An ethnographic study of frail, older patients’ health care journeys through, and experiences of, an Emergency Multidisciplinary Unit

OxfordGeneric Health Relevance
Start Date: 1 Mar 2016 End Date: 1 Jun 2017

An ethnographic study of frail, older patients’ health care journeys through, and experiences of, an Emergency Multidisciplinary Unit 

The background to the research There is a growing body of research which indicates that increased age is associated with increased Emergency Department (ED) attendance and emergency hospital admissions. However, while frail, older people may be heavy users of health care services there are concerns that those services may not recognise and meet their needs and that the acute hospital environment is not well suited to the older person.

The acute care pathway at the Emergency Multidisciplinary Units (EMUs) and the Acute Ambulatory Care Unit (AAU) in Oxfordshire, UK, is aimed in particular at older, frail patients and was designed as an alternative to emergency admission to an acute hospital, treating patients closer to their homes. This study aimed to explore the health care journeys of frail, older patients when they were assessed and treated in these settings. The main research aims were:

  • To investigate frail, older people’s experiences of visiting the EMU and the AAU and their journeys through care within those settings.
  • To explore the main events and transitions in their care and how these impacted upon the patients and their carers.
  • To identify how patients’ experience of ambulatory care provision fitted with their expectations, needs and priorities.

Conclusions drawn from the research

From our findings, it became apparent that going to hospital was a possibility that older people living with frailty prefer to avoid, even at times when they knew they were unwell. Attendance at an ambulatory care setting was regarded as more acceptable alternative and many of our participants were surprised and delighted at what could be done for them there. Overall patients’ and carers’ responses showed that they viewed this type of ambulatory care as a model of service provision, which was especially suited to the needs and priorities of older people living with frailty. This was largely due to the fact, that dependent on the reason for referral, patients were able go home between visits (a number of patients were themselves caring for frail, older people), food and drink were provided during their stay and patients received support in maintaining independence and functioning through the involvement of the multi-disciplinary team present at these sites. Our research demonstrated that key to patients’ and carers’ positive view of ambulatory care was the size of the settings. The small size of the EMU, where up to around 10 patients could be cared for at one time, was greatly valued and substantially contributed to patients’ and carers’ perception of it as a comfortable, friendly place, with a more relaxed atmosphere particularly suited to the needs of frail, older people. It also contributed to the feeling that the care they received was more ‘personalised’, which was a hugely significant feature for the patients and carers. Although bigger, and able to treat more patients at any given time, the AAU was still perceived as a pleasant, relaxed environment. The importance of communication with heath care professionals for patients and their carers was emphasised across the ambulatory care settings. The many opportunities for communication and interaction between patients and staff appeared to be a factor in making EMU and the AAU settings which patients viewed positively. Although journeys could involve long days and repeat visits, at each stage of their care staff made efforts to keep patients and their carers informed about what was happening and what the next steps were, and to involve them in discussions about delivering the care that fitted the patient. Many of the patients were able to be part of the decision-making process around the treatment they received, and this sometimes meant them rejecting suggestions of help offered. Some patients, especially when they were acutely unwell, did not always expect to participate in decision-making. These patients were content to rely upon the decision-making of the professionals to do what was best for them in an environment where they felt cared for.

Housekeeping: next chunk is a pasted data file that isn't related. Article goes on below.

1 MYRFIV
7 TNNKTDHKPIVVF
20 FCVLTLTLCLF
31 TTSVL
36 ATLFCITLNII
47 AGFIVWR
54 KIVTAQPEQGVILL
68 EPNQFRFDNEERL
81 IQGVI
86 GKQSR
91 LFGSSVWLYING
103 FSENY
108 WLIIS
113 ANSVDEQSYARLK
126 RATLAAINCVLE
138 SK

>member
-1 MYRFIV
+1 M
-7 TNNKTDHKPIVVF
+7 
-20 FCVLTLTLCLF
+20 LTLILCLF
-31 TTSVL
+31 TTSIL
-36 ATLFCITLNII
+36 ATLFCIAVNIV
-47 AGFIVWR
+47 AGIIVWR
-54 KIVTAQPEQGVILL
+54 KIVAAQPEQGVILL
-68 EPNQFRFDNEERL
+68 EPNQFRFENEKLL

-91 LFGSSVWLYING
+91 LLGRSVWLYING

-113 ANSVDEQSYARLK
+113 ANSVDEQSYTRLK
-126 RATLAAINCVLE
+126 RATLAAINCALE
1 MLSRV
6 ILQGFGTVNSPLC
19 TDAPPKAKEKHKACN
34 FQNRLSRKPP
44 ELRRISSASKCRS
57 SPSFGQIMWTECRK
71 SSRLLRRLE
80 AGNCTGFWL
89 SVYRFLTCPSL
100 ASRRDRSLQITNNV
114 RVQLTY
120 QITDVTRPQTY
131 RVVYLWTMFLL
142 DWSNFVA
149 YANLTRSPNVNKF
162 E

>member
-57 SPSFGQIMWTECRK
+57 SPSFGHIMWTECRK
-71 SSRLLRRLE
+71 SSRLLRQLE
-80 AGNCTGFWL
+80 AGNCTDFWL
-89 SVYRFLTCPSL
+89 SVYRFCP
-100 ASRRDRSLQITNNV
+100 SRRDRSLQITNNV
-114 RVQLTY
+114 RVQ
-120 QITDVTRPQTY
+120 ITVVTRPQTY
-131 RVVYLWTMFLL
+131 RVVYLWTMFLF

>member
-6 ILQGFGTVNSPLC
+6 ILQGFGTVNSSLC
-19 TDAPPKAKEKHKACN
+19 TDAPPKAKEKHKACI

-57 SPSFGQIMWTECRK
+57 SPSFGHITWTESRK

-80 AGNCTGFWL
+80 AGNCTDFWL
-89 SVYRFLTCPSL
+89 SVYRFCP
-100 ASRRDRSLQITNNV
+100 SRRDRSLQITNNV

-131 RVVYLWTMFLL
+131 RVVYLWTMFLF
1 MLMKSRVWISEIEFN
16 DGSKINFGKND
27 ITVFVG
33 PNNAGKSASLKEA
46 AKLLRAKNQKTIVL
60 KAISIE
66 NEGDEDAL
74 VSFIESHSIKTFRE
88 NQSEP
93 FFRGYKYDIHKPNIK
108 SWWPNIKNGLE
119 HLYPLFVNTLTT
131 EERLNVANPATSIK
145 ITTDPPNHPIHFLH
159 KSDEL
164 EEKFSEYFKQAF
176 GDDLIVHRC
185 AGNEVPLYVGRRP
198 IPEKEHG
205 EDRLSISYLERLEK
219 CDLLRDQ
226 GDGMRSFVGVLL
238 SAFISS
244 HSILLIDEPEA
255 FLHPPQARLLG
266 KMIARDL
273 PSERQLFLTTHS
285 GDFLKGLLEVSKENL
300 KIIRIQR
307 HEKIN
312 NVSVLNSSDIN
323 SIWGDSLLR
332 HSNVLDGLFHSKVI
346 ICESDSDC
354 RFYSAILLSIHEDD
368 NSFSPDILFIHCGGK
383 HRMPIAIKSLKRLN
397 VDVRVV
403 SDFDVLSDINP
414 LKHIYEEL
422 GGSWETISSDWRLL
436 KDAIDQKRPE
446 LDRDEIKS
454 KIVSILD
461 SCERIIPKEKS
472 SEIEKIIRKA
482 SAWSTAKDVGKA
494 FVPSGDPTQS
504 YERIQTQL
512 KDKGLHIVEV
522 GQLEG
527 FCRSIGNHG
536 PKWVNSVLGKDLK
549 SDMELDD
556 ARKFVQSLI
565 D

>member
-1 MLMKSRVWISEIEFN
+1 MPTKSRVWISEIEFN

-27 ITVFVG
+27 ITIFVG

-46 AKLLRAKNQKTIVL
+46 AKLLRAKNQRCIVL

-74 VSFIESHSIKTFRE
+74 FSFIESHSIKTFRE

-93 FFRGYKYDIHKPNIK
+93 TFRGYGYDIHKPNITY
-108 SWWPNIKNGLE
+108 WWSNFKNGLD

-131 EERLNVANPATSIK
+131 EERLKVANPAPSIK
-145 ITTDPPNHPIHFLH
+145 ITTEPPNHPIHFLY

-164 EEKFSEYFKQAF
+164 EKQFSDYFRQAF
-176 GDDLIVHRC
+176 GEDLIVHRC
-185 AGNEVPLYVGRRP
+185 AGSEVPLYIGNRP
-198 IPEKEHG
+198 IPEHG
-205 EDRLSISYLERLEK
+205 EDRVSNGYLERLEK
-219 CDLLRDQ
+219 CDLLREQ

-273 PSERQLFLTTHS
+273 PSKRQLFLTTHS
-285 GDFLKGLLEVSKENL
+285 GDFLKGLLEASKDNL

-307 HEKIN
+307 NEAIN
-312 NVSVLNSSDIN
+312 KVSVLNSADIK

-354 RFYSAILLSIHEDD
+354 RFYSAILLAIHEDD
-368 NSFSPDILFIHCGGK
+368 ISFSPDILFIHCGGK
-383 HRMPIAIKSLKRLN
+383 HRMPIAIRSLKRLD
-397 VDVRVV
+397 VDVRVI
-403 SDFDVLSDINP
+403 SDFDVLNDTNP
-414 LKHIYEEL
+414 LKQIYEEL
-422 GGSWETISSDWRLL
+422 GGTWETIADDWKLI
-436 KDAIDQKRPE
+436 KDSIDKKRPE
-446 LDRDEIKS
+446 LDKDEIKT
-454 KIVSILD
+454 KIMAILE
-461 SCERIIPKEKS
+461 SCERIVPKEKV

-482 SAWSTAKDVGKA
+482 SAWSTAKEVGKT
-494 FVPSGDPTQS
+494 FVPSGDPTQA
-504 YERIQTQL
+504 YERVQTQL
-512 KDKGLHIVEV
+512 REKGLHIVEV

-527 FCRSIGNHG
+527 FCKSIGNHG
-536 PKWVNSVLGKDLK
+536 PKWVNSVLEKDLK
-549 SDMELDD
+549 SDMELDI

Recommendations for the future

Our research is an indication of the feasibility of conducting research in acute care settings and that participating in ethnographic research, even during periods of acute illness, can be acceptable to patients. This offers the possibility of designing other studies where the experiences and perspectives of patients can contribute to an understanding of whether, and how, acute services work for them. This study also shows ethnography as a means of drawing older people living with frailty, including cognitive frailty into research. Thus future research around care provision and new platforms of care for older people with frailty should consider building in a qualitative, ethnographic component.

Dr Margaret Glogowska